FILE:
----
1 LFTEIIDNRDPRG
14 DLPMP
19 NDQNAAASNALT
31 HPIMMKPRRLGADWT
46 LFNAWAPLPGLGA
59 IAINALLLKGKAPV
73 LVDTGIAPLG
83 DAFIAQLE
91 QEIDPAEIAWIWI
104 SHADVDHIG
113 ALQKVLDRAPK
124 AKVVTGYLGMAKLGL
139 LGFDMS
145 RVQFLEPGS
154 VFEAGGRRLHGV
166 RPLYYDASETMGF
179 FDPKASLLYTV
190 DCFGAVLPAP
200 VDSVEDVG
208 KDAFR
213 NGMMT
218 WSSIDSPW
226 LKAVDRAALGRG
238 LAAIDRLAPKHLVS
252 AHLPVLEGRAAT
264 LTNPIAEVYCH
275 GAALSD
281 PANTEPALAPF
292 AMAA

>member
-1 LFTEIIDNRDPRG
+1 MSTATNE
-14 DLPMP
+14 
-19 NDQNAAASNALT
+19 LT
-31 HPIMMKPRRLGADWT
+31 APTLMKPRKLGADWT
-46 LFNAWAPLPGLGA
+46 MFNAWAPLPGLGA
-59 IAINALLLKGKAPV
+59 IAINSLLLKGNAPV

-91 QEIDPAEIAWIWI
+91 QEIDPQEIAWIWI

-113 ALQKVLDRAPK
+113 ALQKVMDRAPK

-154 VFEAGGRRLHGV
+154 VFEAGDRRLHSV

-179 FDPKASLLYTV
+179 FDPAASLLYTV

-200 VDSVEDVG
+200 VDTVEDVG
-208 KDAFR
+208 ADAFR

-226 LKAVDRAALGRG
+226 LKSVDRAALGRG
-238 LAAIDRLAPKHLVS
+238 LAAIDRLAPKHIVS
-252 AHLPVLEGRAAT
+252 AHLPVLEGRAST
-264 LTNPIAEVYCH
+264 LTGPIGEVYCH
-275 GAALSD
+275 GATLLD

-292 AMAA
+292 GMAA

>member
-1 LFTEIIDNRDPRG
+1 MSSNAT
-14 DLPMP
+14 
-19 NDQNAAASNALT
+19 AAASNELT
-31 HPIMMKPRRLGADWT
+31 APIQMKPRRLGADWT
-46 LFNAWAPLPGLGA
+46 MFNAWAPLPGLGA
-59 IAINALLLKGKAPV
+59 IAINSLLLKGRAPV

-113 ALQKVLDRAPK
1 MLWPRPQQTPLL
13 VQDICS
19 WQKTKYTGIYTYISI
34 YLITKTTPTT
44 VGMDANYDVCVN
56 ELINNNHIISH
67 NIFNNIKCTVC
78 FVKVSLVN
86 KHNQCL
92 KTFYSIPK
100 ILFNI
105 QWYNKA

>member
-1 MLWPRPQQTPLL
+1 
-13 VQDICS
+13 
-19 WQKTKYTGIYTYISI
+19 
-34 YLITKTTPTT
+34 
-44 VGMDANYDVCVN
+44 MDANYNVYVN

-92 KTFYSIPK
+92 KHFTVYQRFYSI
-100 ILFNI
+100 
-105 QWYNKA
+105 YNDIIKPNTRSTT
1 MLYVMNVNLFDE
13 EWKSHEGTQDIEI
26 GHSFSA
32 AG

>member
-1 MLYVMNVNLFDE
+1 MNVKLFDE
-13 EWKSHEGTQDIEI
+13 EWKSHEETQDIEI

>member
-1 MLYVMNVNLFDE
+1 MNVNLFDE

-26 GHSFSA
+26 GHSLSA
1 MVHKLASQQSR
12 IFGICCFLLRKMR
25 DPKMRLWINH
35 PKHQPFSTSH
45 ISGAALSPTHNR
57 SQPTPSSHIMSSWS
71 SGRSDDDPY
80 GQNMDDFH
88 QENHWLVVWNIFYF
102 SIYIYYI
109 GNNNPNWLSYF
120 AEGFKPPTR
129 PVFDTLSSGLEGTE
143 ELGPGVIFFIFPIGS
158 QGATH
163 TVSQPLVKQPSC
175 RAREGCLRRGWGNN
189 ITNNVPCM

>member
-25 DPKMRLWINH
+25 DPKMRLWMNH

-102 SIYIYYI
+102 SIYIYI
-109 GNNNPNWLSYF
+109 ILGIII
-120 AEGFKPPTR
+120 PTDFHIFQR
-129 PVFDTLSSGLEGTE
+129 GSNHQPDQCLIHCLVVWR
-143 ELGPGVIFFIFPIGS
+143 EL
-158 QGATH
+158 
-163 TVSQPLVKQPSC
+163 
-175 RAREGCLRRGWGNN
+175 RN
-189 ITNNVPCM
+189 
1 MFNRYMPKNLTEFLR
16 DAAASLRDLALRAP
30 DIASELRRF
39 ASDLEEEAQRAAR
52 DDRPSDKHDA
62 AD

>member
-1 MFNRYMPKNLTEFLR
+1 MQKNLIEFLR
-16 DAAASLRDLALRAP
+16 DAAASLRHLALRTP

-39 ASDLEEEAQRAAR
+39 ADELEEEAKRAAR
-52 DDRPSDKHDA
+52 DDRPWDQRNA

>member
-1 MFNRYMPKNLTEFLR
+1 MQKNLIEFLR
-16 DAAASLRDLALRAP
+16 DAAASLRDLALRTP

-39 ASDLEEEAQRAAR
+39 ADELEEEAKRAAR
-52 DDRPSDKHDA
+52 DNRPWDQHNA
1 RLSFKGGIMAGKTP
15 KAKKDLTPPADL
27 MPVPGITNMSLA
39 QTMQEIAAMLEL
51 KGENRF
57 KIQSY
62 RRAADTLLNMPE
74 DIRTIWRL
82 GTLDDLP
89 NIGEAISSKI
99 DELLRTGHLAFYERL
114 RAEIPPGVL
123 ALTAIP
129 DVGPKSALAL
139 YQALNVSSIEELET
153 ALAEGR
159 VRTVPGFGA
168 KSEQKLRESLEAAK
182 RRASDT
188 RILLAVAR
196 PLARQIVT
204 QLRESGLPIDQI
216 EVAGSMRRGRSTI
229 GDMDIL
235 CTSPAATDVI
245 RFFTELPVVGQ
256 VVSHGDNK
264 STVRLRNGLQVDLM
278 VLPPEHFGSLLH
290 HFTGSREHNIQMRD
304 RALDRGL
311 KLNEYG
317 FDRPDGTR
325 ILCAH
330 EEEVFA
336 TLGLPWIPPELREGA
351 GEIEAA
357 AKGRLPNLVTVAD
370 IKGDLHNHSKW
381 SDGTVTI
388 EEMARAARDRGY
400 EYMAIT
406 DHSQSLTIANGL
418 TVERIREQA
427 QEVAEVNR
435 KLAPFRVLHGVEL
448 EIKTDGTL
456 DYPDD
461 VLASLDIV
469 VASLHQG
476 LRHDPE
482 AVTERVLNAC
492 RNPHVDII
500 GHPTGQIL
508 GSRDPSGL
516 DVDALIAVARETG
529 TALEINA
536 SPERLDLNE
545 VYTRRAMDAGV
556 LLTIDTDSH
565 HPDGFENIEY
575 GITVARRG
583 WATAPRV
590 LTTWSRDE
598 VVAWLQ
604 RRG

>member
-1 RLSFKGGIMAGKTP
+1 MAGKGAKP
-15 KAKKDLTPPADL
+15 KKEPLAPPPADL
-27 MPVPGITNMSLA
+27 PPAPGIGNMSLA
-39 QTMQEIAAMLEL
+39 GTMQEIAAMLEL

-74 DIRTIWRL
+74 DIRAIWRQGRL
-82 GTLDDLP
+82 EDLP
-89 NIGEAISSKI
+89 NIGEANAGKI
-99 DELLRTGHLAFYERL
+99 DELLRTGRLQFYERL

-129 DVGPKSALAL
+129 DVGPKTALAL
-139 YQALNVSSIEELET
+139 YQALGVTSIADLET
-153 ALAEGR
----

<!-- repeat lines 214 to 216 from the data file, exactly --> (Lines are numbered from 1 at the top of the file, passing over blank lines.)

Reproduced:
264 STVRLRNGLQVDLM
278 VLPPEHFGSLLH
290 HFTGSREHNIQMRD